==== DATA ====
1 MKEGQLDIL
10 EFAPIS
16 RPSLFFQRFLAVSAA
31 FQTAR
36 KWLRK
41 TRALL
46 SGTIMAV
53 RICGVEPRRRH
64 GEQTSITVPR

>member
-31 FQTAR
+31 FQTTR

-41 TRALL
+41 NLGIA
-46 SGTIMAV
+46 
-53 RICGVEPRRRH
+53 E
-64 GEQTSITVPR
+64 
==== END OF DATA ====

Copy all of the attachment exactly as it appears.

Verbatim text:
1 MKEGQLDIL
10 EFAPIS
16 RPSLFFQRFLAVSAA
31 FQTAR
36 KWLRK
41 TRALL
46 SGTIMAV
53 RICGVEPRRRH
64 GEQTSITVPR

>member
-31 FQTAR
+31 FQTTR

-41 TRALL
+41 NLGIA
-46 SGTIMAV
+46 
-53 RICGVEPRRRH
+53 E
-64 GEQTSITVPR
+64 